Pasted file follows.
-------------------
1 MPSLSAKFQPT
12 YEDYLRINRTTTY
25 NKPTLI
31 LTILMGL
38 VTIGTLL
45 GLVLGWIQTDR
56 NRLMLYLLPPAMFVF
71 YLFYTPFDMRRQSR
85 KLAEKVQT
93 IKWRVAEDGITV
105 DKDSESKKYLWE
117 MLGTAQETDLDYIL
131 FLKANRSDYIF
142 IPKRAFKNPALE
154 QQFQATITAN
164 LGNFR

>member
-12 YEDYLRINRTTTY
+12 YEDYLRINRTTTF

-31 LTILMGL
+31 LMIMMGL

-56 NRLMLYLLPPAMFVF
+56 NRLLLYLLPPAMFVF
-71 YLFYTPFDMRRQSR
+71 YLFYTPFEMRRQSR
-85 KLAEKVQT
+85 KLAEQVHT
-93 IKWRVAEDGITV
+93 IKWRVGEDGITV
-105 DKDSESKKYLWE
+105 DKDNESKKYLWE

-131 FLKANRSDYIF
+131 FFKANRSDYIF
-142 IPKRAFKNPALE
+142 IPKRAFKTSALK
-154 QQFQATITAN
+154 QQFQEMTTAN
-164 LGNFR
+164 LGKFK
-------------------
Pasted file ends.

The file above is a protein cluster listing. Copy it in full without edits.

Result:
1 MPSLSAKFQPT
12 YEDYLRINRTTTY
25 NKPTLI
31 LTILMGL
38 VTIGTLL
45 GLVLGWIQTDR
56 NRLMLYLLPPAMFVF
71 YLFYTPFDMRRQSR
85 KLAEKVQT
93 IKWRVAEDGITV
105 DKDSESKKYLWE
117 MLGTAQETDLDYIL
131 FLKANRSDYIF
142 IPKRAFKNPALE
154 QQFQATITAN
164 LGNFR

>member
-12 YEDYLRINRTTTY
+12 YEDYLRINRTTTF

-31 LTILMGL
+31 LMIMMGL

-56 NRLMLYLLPPAMFVF
+56 NRLLLYLLPPAMFVF
-71 YLFYTPFDMRRQSR
+71 YLFYTPFEMRRQSR
-85 KLAEKVQT
+85 KLAEQVHT
-93 IKWRVAEDGITV
+93 IKWRVGEDGITV
-105 DKDSESKKYLWE
+105 DKDNESKKYLWE

-131 FLKANRSDYIF
+131 FFKANRSDYIF
-142 IPKRAFKNPALE
+142 IPKRAFKTSALK
-154 QQFQATITAN
+154 QQFQEMTTAN
-164 LGNFR
+164 LGKFK